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Natural Connections

Modern life in Scotland is increasingly busy. The connections our ancestors had with nature and the land are being lost. As leisure time shrinks, or is filled with hi-tech experiences, opportunities to experience nature become fewer. And yet it is possible to connect with nature on a day to day basis. All around us, the great web of life continues to hold its shape, and nature continues its eternal cycles. Keep looking, listening, smelling, touching - and keep experiencing natural connections.

Thursday, April 14, 2011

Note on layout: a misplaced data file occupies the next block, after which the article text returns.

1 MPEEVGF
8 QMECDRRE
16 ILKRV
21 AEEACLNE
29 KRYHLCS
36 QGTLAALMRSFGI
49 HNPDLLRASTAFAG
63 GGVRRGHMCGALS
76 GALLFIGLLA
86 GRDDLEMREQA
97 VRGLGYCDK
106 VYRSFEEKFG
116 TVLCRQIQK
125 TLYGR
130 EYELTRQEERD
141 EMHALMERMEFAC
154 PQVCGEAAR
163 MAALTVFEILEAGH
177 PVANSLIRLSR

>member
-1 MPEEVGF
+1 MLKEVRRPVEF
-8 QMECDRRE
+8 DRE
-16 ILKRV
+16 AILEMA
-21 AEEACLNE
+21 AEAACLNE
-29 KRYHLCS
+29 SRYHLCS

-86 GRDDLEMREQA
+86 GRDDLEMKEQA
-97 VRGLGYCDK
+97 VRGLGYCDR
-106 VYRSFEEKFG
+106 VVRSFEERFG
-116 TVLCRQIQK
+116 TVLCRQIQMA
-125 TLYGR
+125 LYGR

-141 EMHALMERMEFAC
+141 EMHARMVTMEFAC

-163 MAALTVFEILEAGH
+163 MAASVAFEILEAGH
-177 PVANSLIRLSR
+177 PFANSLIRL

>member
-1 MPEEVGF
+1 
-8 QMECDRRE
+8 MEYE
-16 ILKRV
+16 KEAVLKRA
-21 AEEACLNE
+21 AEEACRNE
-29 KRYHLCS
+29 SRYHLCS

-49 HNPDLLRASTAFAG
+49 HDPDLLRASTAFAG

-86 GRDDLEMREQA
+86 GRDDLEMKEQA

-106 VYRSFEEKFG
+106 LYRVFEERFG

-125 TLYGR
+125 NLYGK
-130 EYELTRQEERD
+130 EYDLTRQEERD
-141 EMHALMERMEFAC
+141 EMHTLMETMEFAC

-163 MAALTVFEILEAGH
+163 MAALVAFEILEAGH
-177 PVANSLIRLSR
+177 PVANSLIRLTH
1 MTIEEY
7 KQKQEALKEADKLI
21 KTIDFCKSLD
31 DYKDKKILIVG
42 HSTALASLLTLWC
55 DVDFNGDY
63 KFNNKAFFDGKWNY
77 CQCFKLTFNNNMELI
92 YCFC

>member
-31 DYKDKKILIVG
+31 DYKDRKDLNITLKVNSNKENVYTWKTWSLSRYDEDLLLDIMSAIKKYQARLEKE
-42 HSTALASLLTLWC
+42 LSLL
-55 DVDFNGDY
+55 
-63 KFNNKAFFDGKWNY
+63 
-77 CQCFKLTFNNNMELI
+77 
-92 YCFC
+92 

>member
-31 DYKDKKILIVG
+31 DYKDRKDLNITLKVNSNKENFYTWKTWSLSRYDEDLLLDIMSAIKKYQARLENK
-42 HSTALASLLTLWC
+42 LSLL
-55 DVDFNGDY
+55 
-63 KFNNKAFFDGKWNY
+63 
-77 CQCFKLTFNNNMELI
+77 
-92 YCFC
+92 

Got up at 5:30 and was walking along the cycle path at Lochwinnoch just after 6:30. Plenty of birds were in song on what was a soft, dull, misty, moisty morning. Blackbirds and Song Thrushes seemed to be everywhere, but Willow Warblers really were, with 19 singing in less than one kilometre. Other notable species included Common Buzzard, Great spotted Woodpecker and 12 singing Wrens. Walked down the path to West Bay where the Garganey pair were resting, close inshore, with half a dozen Tufted Ducks and a pair of Mallards. The male saw me coming and started "clicking" (demonstrating why the species used to be called "Cricket Teal") before the two took flight and headed out to the centre of the loch. The shyness of the species is something I have noticed before. For instance, last year's Cummertrees bird took flight as soon as I (carefully) popped my head over the hedge. Other birds along the shore included a pair of Wigeon, two or three singing Sedge Warlers (my first of the year), the same number of Reed Buntings and a reeling Grasshopper Warbler (again my first of spring). Other wildlifeincluded six Roe Deer and flowering Butterbur and Wood Sorrell. Got to work at 8am. At lunchtime, a walk over to Murdieston was notable for singing Blackcap and Goldcrest in the cemetery and a singing Willow Warbler beside the main dam.


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